We recently had the opportunity to take a look at the seventh and final expansion pack for Maxis' extremely popular strategy game, The Sims. The Makin' Magic expansion focuses on the use of magic spells, wands, potions, and other items to create useful effects that complement the original gameplay of The Sims.
Using magic in Makin' Magic requires you to develop your cooking, logic, and mechanical skills to solve puzzles, fashion magical items, and create magic potions. You start a new game of Makin' Magic with a visit from the Mystery Man, a stranger who leaves you with a starter's magic kit, which includes such items as a modern-day electric cauldron and a handful of magic spell components. You also receive a magical tome (which has a total of five pages) that contains all your magic spells--when you unlock them--plus a "hole in the ground" item that transports sims to Magic Town, the expansion's new downtown area.
Makin' Magic has a series of all-new skill objects, as well as other objects that can be used at home to make money. In fact, if you don't care to go to work, it doesn't seem like you have to, since Makin' Magic lets you harvest honey from beehives, which can be sold at a profit or used as a magic component. You can also grow grapes and elderberries in your garden, which can also be sold or used as magic components. While Makin' Magic doesn't have a new career path, it does let you keep up with your old one by providing you with a new magic spell that lets you clone a sim for just about any purpose--including sending him or her off to work. Unfortunately, even the most successful clones expire after a certain period of time and burst into flames. In fact, most of the magic in the game actually has a detrimental "backfire" condition. The "perfect garden" spell, for instance, causes any wilted flowers or plants to perk right back up, but if the spell backfires, your lawn gnomes may instead come to life and trample your sims' gardens--and kick your sims in the shins.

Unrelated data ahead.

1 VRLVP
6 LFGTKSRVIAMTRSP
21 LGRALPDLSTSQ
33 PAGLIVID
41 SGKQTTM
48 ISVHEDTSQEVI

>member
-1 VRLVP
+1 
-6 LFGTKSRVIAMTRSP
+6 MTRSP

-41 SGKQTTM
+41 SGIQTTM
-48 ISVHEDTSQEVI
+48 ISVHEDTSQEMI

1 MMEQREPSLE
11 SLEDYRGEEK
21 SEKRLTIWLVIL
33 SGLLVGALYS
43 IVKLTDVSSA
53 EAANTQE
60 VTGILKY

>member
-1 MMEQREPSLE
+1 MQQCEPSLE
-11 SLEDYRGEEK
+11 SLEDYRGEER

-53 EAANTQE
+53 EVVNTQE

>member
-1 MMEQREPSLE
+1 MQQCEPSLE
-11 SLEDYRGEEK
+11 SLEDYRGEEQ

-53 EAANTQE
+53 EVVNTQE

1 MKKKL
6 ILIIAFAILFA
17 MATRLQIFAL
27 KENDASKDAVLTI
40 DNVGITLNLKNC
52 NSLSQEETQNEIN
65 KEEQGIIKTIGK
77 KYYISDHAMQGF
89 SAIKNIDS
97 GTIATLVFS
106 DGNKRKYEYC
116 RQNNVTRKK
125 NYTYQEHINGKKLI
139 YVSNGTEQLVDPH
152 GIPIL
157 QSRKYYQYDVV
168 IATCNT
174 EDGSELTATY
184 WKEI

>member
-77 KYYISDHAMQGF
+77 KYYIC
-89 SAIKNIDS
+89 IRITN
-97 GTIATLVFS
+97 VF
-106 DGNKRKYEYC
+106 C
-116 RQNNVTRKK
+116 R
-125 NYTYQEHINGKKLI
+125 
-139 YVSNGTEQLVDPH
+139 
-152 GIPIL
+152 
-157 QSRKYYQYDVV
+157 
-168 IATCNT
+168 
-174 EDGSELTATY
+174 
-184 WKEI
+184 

Makin' Magic's new downtown area, Magic Town, lets your sims unlock higher-level magic spells and lets them find more-advanced components from the local apothecary. You can also use the nearby stages in Magic Town to put on a magic show, which is similar to putting on a show in the previous expansion pack, Superstar. As in the last expansion pack, your sim gets onstage to perform a trick, like conjuring ghosts from a coffin, but if your sim's logic skill is poor, the ghosts will end up scaring your performer while the crowd responds with unappreciative catcalls. Performing onstage earns you magic coins, which can be used to buy new items from the apothecary. Magic coins can also be used to purchase a new house lot in an all-new section of the suburbs outside of SimCity--a section that's more naturally attuned to magic. Magic Town also lets you refill your sims' needs (or "motives," as they're referred to in the game) with items like the new roller coasters, which replenish your sims' need for fun. When designing an empty lot, you can actually create your own roller coaster by laying winding track along the ground. You can even create an entire lot that consists of nothing but a huge roller coaster.
As you might expect, Makin' Magic has additional functionality that works with other expansion packs for The Sims. If you have Superstar installed, for instance, you may find a magic spell that boosts your fame rating without having to perform onstage or without having to hobnob with celebrities. If you have Unleashed installed, you may actually be able to turn your pets into humans. Even if you don't have any other expansions, Makin' Magic adds more than 175 new items, plus the oft-requested ability to magically change child sims into adults.
The Sims: Makin' Magic recently went gold. The expansion is scheduled to ship at the end of this month--just in time for Halloween.